Author: David Wolowitz & Michael O'Connor, Prairie State Legal Services; Reviewed by Peter Ashmore, Chicago Volunteer Legal Services
Last updated: July 2013
What Is It? A state law that provides for the appointment of permanent, standby, or short-term guardianships for adults with disabilities.
What Is Its Purpose? To assure the appointment of a guardian to act in the best interest of a "disabled person" who is not able to safely or responsibly handle personal and/or financial affairs. To establish the authority and duty of guardians.
Who Can Benefit? If the guardianship is appropriate and the right person is available to act as guardian, then a guardianship can benefit an adult person with a disability.
Purpose of a Guardianship for an Adult with Disabilities
If you are not able to safely or responsibly handle your personal and/or financial affairs, a court may appoint a "guardian." The guardian will have the legal authority to make decisions and take actions necessary to care for and protect you. A court ordered guardianship will cause you to lose your right to make independent decisions concerning some or all of your affairs, depending on the terms of the court order.
The judge will appoint a guardian only if he or she determines that you are a "disabled person."
The term "disabled person" means a person 18 years or older who, because of mental deterioration or mental illness, or physical incapacity or developmental disability, is unable to fully handle his or her own affairs in a safe manner and is therefore in need of a guardian
The term "guardian" means the person appointed by a judge to make decisions on behalf of the disabled person.
The Authority of the Guardian
If the court finds that an adult is a "disabled person" under the Probate Act, the court may appoint a "guardian of the person" or a "guardian of the estate." Often, the court appoints same person as both guardian of the estate and guardian of the person. They also can be different persons.
Guardianship of the Person: This refers to the authority of the guardian to make decisions concerning the personal and physical care of the "disabled person," including health care decisions and living arrangements.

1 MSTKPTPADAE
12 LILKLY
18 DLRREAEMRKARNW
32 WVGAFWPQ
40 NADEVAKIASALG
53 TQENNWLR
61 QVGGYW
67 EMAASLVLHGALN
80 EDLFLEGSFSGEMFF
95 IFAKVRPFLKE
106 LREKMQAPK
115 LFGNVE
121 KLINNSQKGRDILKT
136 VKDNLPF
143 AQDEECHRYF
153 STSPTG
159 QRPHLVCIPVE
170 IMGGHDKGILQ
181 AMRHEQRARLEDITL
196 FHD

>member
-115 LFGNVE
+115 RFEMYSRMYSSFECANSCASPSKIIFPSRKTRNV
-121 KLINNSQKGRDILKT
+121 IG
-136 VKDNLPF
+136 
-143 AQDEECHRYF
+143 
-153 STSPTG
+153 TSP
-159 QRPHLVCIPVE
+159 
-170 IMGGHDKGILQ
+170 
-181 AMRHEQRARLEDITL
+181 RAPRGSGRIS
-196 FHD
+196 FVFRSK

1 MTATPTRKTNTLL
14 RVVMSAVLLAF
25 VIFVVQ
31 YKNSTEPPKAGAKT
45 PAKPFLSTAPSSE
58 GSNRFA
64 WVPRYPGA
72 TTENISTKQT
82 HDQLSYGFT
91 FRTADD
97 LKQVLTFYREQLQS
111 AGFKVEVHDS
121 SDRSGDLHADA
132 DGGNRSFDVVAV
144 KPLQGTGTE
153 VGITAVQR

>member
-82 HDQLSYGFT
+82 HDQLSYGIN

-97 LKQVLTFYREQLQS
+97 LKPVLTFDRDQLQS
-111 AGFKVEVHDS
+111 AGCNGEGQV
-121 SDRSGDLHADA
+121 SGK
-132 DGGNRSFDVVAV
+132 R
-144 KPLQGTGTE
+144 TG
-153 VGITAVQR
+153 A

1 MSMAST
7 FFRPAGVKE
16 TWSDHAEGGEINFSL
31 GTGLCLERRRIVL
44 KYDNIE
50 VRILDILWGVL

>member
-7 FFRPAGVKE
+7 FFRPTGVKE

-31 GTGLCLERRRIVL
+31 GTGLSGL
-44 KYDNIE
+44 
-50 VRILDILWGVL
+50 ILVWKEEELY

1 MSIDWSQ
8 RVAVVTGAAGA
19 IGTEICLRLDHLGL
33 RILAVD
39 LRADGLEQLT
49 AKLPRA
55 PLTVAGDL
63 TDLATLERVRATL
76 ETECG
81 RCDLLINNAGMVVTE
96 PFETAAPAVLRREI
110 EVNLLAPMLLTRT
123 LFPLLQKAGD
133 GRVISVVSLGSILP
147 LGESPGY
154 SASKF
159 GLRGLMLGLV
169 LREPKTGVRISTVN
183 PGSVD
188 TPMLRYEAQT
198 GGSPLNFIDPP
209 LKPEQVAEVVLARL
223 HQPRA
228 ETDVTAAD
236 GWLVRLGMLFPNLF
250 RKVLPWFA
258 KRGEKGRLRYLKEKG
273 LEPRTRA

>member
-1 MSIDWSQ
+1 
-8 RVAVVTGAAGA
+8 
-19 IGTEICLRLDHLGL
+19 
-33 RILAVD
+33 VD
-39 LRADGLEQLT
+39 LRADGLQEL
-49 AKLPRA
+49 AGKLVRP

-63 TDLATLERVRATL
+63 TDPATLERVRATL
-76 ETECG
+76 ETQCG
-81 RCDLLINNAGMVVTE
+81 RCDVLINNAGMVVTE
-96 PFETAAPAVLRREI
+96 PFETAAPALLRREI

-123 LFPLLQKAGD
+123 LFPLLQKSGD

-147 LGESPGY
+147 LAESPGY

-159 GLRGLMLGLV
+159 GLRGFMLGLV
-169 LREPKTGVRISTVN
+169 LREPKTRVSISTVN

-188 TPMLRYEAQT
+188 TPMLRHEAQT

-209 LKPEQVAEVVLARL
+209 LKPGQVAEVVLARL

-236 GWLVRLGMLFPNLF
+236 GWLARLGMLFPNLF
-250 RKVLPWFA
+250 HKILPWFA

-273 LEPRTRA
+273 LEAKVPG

Guardianship of the Estate: This refers to the authority of the guardian to handle the money, property, bills, and other financial affairs of the "disabled person."
If the judge decides that you still have the ability to handle your affairs in some ways, the judge may give the guardian the authority to handle only those matters that you cannot safely handle. This is referred to as a "limited guardianship."
On the other hand, if the judge determines that you are completely unable to handle your affairs, then the judge may give the guardian the authority to handle all of your affairs. This is referred to as a "plenary guardianship."
If the ward has previously authorized a valid Power of Attorney, neither the personal guardian nor the estate guardian has authority with respect to any personal or health care matters or property covered by the Power of Attorney (unless the court says otherwise). Please refer to Chapter 8, Section 3, " Advance Directives: Powers of Attorney and Living Wills" for more information about Powers of Attorney.
Duties of the Guardian
The guardian is required to protect your best interests. This includes the duty to take whatever action is necessary to provide for your support, housing, education, and health. The guardian is required to take steps to help you achieve the maximum degree of self-reliance and independence.
The guardian of the person may be required to file with the court a report explaining what sort of medical care has been given, explaining what sort of vocational, educational, and rehabilitation services have been provided to you as an adult with a disability, and whether a guardianship is still necessary.
When making decisions on your behalf, a guardian of the person is required to try to do what he or she believes you would want done under the circumstances. The guardian should take into consideration your personal, religious and moral beliefs, and any preferences or opinions you have expressed.
A guardian of the estate is required to handle your income and assets. The money available should be first used to provide for your support and care.